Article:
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In Asterisk, a bridge is the construct that shares media among Channels. While a channel represents the path of communication between Asterisk and some device, a bridge is how that path of communication is shared. While channels are in a bridge, their media is exchanged in a manner dictated by the bridge's type. While we generally think of media being directed among channels, media can also be directed from Asterisk to the channels in a bridge. This can be the case in some conferences, where Music on Hold (MoH) or announcements are played for waiting channels.

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Generally, a bridge is created when Asterisk knows that two or more channels want to communicate. A variety of applications and API calls can cause a bridge to be created. Some of these include:

  • Dial - a bridge is created for the two channels when the outbound channel answers. Both the inbound channel and the outbound channel are placed into the bridge.
    • DTMF feature invocations available from Dial() can create, modify, or destroy bridges.
  • Bridge - this directly creates a new bridge and places two channels into the bridge. Unlike Dial, both channels have to already exist.
  • BridgeWait (Asterisk 12+) - creates a special holding bridge and places a channel into it. Any number of channels may join the holding bridge, which can entertain them in a variety of ways.
  • ConfBridge - both of these applications are used for conferencing, and can support multiple channels together in the same bridge.
  • Page - a conferencing bridge (similar to ConfBridge) is used to direct the audio from the announcer to the many dialed channels.
  • Parking (Asterisk 12+) - a special holding bridge is used for Parking, which entertains the waiting channel with hold music.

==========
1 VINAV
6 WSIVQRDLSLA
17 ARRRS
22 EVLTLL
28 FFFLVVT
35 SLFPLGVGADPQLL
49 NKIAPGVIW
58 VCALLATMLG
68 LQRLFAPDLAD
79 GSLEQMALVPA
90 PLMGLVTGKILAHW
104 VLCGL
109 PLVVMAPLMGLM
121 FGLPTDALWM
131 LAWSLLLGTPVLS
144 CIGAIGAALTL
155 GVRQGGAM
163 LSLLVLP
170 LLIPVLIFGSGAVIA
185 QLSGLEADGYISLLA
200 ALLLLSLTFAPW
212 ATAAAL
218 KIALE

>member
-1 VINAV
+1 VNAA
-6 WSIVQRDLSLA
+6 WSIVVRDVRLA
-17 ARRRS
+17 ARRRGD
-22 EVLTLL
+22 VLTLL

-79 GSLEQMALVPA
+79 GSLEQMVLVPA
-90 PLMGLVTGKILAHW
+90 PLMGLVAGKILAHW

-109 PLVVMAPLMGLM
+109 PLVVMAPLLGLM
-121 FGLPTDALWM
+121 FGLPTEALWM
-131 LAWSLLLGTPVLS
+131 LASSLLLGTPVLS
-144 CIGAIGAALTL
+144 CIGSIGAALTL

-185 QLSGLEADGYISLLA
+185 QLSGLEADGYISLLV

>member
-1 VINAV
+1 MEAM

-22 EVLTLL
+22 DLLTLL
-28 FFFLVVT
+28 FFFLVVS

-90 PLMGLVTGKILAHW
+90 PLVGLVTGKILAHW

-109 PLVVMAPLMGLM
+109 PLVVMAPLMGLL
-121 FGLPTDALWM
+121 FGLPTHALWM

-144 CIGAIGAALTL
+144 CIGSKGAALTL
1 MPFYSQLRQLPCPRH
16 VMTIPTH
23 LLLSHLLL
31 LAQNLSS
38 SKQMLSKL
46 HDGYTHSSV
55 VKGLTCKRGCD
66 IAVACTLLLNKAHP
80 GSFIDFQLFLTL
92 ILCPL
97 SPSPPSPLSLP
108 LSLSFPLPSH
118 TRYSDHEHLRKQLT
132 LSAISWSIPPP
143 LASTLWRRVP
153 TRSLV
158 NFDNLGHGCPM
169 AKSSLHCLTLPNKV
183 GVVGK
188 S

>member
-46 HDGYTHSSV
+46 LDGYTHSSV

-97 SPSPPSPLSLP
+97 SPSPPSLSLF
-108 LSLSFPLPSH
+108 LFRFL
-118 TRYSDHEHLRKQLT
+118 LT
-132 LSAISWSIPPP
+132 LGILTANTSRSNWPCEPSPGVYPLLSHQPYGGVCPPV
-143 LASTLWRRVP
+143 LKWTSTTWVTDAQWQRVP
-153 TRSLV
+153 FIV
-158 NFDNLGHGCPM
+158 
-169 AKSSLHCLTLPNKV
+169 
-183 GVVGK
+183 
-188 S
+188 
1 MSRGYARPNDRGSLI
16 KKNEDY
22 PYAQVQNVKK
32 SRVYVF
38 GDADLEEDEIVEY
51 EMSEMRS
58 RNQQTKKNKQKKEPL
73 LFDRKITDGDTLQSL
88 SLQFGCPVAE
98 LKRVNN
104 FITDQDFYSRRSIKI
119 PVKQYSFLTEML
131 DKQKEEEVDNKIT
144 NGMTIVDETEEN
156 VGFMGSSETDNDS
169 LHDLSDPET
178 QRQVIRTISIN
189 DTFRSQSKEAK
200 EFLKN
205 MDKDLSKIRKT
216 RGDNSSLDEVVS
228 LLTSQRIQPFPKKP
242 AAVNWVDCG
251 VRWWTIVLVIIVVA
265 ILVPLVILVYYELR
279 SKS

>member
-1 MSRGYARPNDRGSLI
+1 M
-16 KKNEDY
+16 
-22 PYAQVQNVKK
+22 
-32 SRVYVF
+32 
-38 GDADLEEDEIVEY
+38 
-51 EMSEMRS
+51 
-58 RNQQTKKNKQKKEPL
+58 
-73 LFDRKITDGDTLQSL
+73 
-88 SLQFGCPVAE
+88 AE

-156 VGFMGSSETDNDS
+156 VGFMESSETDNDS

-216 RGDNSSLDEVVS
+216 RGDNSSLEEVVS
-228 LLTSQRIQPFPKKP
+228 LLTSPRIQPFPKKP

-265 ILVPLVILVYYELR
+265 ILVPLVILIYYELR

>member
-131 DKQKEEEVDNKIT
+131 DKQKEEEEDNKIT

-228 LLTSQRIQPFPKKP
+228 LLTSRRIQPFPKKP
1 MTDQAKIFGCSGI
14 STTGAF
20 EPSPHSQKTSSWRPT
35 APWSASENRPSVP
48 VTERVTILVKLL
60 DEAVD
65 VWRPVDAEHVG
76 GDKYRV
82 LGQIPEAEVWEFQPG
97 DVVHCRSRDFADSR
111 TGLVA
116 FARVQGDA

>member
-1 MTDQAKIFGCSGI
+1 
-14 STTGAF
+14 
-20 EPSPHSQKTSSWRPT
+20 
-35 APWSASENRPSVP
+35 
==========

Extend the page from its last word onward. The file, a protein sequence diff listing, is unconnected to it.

!!! tip Asterisk 12+: Bridging Changed In Asterisk 12, the bridging framework that ConfBridge was built on top of was extended to all bridges that Asterisk creates (with the exception of MeetMe). There are some new capabilities that this afforded Asterisk users; where applicable, this page will call out features that only apply to Asterisk 12 and later versions.


Channels typically leave a bridge when the application that created the bridge is terminated (such as a conference leader ending a ConfBridge conference) or when the other side hangs up (such as in a two-party bridge created by Dial). When channels leave a bridge they can continue doing what they were doing prior to entering the bridge, continue executing dialplan, or be hung up.


There are many types of bridges in Asterisk, each of which determine how the media is mixed between the participants of the bridge. In general, there are two categories of bridge types within Asterisk: two party and multiparty. Two party bridge variants include core bridges, local native bridges, and remote native bridges. Multiparty bridge variants include mixing and holding.

!!! tip Asterisk 12+: Bridges are Smart In Asterisk 12, the bridging framework is smart! It will automatically choose the best mixing technology available based on the channels in the bridge and - if needed - it will dynamically change the mixing type of the bridge based on conditions that occur. For example, a two-party core bridge may turn into a multiparty bridge if an attended transfer converges into a three-way bridge via the atxferthreeway DTMF option.


A two-party bridge shares media between two channels. Because there are only two participants in the bridge, certain optimizations can take place, depending on the type of channels in the bridge. As such, there are "sub-types" of two-party bridges that Asterisk can attempt to use to improve performance.